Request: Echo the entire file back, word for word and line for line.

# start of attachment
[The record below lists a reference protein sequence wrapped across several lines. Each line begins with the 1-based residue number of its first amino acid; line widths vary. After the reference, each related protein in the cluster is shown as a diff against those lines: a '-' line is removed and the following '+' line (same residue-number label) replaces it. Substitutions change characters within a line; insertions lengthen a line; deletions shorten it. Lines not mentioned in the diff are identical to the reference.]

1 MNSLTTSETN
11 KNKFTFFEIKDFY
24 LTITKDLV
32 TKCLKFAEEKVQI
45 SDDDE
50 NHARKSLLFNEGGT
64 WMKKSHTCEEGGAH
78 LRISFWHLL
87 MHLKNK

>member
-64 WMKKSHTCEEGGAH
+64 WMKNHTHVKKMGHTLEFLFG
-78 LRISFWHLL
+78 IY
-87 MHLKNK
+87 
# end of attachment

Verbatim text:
[The record below lists a reference protein sequence wrapped across several lines. Each line begins with the 1-based residue number of its first amino acid; line widths vary. After the reference, each related protein in the cluster is shown as a diff against those lines: a '-' line is removed and the following '+' line (same residue-number label) replaces it. Substitutions change characters within a line; insertions lengthen a line; deletions shorten it. Lines not mentioned in the diff are identical to the reference.]

1 MNSLTTSETN
11 KNKFTFFEIKDFY
24 LTITKDLV
32 TKCLKFAEEKVQI
45 SDDDE
50 NHARKSLLFNEGGT
64 WMKKSHTCEEGGAH
78 LRISFWHLL
87 MHLKNK

>member
-64 WMKKSHTCEEGGAH
+64 WMKNHTHVKKMGHTLEFLFG
-78 LRISFWHLL
+78 IY
-87 MHLKNK
+87 